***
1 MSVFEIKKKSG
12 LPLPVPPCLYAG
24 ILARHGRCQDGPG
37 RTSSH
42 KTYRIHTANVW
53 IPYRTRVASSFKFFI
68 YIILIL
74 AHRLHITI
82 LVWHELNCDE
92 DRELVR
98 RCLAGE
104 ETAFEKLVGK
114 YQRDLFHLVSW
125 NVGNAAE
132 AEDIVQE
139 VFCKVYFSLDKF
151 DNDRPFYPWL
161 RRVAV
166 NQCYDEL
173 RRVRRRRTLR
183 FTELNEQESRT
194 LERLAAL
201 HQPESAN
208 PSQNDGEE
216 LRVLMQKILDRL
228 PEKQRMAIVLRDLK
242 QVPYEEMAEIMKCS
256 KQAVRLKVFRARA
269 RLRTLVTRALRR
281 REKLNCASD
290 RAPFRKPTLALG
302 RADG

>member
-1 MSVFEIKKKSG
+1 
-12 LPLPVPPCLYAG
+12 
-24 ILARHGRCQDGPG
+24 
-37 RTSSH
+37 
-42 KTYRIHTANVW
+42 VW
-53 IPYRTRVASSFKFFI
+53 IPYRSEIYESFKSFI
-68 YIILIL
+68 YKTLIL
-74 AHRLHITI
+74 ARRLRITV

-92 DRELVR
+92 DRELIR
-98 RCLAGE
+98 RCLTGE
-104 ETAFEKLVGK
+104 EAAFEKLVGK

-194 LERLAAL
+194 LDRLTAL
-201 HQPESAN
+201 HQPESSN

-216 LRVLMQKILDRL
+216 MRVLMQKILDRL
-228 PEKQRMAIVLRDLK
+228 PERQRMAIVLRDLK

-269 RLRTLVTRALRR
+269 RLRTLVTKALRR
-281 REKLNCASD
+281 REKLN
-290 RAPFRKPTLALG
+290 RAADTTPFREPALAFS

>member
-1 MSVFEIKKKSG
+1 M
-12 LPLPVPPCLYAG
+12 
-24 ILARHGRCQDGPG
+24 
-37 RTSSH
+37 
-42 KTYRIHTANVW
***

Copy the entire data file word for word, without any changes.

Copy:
1 MSVFEIKKKSG
12 LPLPVPPCLYAG
24 ILARHGRCQDGPG
37 RTSSH
42 KTYRIHTANVW
53 IPYRTRVASSFKFFI
68 YIILIL
74 AHRLHITI
82 LVWHELNCDE
92 DRELVR
98 RCLAGE
104 ETAFEKLVGK
114 YQRDLFHLVSW
125 NVGNAAE
132 AEDIVQE
139 VFCKVYFSLDKF
151 DNDRPFYPWL
161 RRVAV
166 NQCYDEL
173 RRVRRRRTLR
183 FTELNEQESRT
194 LERLAAL
201 HQPESAN
208 PSQNDGEE
216 LRVLMQKILDRL
228 PEKQRMAIVLRDLK
242 QVPYEEMAEIMKCS
256 KQAVRLKVFRARA
269 RLRTLVTRALRR
281 REKLNCASD
290 RAPFRKPTLALG
302 RADG

>member
-1 MSVFEIKKKSG
+1 
-12 LPLPVPPCLYAG
+12 
-24 ILARHGRCQDGPG
+24 
-37 RTSSH
+37 
-42 KTYRIHTANVW
+42 VW
-53 IPYRTRVASSFKFFI
+53 IPYRSEIYESFKSFI
-68 YIILIL
+68 YKTLIL
-74 AHRLHITI
+74 ARRLRITV

-92 DRELVR
+92 DRELIR
-98 RCLAGE
+98 RCLTGE
-104 ETAFEKLVGK
+104 EAAFEKLVGK

-194 LERLAAL
+194 LDRLTAL
-201 HQPESAN
+201 HQPESSN

-216 LRVLMQKILDRL
+216 MRVLMQKILDRL
-228 PEKQRMAIVLRDLK
+228 PERQRMAIVLRDLK

-269 RLRTLVTRALRR
+269 RLRTLVTKALRR
-281 REKLNCASD
+281 REKLN
-290 RAPFRKPTLALG
+290 RAADTTPFREPALAFS

>member
-1 MSVFEIKKKSG
+1 M
-12 LPLPVPPCLYAG
+12 
-24 ILARHGRCQDGPG
+24 
-37 RTSSH
+37 
-42 KTYRIHTANVW